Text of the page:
Radiology plays several crucial roles in medicine. It can be used for advanced testing and treatment, for screening and wellness, and to detect diseases and conditions. Think of radiology as a huge umbrella, with many specific technologies underneath it.
In the realm of testing and treatment, there is a wide range of radiology techniques, including, but not limited to:
X-ray, or radiography, is used to diagnose fractured bones, detect injury or infection, or to locate foreign objects in soft tissue. Some x-ray exams employ an iodine-based contrast material to clarify the visibility of specific organs like the heart, lungs, blood vessels or tissues.
Computed tomography (CT) creates detailed images of internal organs, bones, soft tissue and blood vessels. CT is considered by many doctors as the preferred method to detect cancer, since it can confirm the presence of a tumor and determine its size and location. In emergency cases, CT can quickly reveal internal injuries and bleeding to help save lives.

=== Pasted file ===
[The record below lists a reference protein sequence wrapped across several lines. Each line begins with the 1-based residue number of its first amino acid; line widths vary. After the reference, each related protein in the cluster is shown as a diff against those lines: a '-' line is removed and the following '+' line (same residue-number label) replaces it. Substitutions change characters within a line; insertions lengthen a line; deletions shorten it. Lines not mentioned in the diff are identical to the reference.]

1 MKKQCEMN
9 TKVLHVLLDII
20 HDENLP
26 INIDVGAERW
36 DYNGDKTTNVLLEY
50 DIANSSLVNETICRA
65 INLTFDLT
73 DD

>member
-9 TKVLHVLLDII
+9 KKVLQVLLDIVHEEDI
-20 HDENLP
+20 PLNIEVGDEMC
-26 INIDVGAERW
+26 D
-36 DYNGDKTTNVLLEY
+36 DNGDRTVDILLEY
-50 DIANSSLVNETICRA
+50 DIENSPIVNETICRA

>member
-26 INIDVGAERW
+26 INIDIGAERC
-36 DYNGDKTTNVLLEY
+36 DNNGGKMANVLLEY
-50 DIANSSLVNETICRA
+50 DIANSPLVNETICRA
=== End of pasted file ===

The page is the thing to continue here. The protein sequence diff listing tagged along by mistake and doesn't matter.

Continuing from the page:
Magnetic resonance imaging (MRI) uses a powerful magnetic field and radio waves to detect conditions such as tumors and diseases of the liver, heart and bowel. MRI may also be used to monitor an unborn child in the womb.
Ultrasound imaging is an effective method of diagnosing unexplained pain, swelling and infection. It can provide imaging guidance for needle biopsies or evaluate conditions related to blood flow. Ultrasound is also the preferred imaging method for monitoring a pregnant woman and her unborn child.
Mammography breast imaging uses low-dose x-rays to detect cancer early —when it is most treatable. Mammography plays a leading role in early detection, because it can show changes in the breast up to two years before you or your physician can feel them.